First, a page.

Yes that is true, capacitance is:
\$C = \frac q V\$
where q is the charge and V the voltage between the plates.
As long as the charge \$q\$ can be "hold in place" this relation applies. I mean, there is no need to have a "good" conductor as the charge is static, it does not move.
So as long as for a certain voltage \$V\$ is applied resulting in a certain charge \$q\$ to be present on the capacitor's plates then \$C\$ can be determined.
It does not matter if the plates are bad conductors (high resistance) as it will then simply take longer for all charge to reach its final location. In the final state there will be no difference compared to a capacitor with well conducting plates as the amount of charge will be the same.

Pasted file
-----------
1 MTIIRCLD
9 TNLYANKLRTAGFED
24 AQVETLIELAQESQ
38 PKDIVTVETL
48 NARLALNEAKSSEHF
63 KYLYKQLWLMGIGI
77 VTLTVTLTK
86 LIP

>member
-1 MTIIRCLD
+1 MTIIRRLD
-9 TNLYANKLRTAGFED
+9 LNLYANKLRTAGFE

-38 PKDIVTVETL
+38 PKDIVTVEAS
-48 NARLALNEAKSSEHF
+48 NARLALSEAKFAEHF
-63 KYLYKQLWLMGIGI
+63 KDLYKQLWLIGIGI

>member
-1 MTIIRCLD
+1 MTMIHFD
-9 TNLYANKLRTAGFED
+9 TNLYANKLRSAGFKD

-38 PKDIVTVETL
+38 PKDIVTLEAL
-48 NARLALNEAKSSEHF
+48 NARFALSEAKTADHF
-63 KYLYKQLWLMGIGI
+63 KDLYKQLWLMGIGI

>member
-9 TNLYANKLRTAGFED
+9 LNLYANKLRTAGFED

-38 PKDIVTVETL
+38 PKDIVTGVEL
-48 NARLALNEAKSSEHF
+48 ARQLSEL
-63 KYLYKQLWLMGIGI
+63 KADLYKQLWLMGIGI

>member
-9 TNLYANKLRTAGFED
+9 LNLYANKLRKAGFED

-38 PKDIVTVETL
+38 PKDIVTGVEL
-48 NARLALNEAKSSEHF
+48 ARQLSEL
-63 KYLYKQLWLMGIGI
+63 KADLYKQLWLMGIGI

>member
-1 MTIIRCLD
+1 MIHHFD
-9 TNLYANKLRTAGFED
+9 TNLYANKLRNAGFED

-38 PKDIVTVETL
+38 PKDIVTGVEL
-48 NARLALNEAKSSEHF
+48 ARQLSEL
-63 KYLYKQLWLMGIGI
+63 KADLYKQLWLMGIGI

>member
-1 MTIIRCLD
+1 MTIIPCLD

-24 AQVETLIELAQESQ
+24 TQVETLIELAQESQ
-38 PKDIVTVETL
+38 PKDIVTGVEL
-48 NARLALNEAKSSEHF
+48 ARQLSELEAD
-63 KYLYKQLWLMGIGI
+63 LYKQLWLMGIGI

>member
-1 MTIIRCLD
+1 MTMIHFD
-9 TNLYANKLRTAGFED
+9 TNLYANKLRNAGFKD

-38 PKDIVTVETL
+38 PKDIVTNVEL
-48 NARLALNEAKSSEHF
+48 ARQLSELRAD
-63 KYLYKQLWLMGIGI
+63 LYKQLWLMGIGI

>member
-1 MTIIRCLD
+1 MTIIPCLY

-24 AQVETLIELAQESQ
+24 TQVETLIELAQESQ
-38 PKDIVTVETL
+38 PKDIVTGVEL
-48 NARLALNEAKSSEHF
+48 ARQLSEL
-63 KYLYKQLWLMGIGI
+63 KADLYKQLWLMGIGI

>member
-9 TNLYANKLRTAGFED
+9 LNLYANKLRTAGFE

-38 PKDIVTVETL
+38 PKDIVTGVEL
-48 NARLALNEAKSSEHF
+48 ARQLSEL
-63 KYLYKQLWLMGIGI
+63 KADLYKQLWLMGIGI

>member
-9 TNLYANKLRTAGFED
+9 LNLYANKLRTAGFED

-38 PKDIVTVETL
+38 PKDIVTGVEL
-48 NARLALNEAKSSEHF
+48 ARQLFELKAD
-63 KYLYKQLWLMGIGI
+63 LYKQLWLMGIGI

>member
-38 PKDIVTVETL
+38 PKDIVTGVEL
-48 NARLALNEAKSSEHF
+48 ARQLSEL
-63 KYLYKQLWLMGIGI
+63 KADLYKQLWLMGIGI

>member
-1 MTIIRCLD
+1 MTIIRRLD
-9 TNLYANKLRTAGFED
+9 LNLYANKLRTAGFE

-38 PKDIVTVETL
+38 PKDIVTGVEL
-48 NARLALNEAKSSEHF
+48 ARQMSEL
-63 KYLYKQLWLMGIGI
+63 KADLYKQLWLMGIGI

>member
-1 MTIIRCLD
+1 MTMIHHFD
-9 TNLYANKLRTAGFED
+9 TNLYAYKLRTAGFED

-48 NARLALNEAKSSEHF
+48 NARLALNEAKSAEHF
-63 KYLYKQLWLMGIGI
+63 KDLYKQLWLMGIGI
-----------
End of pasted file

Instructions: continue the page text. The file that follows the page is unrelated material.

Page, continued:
Only if you look at the dynamic behavior of a capacitor (how does it respond to quick voltage changes) would you see an influence of the conductivity of the plates. In first order the capacitor would exhibit additional series resistance.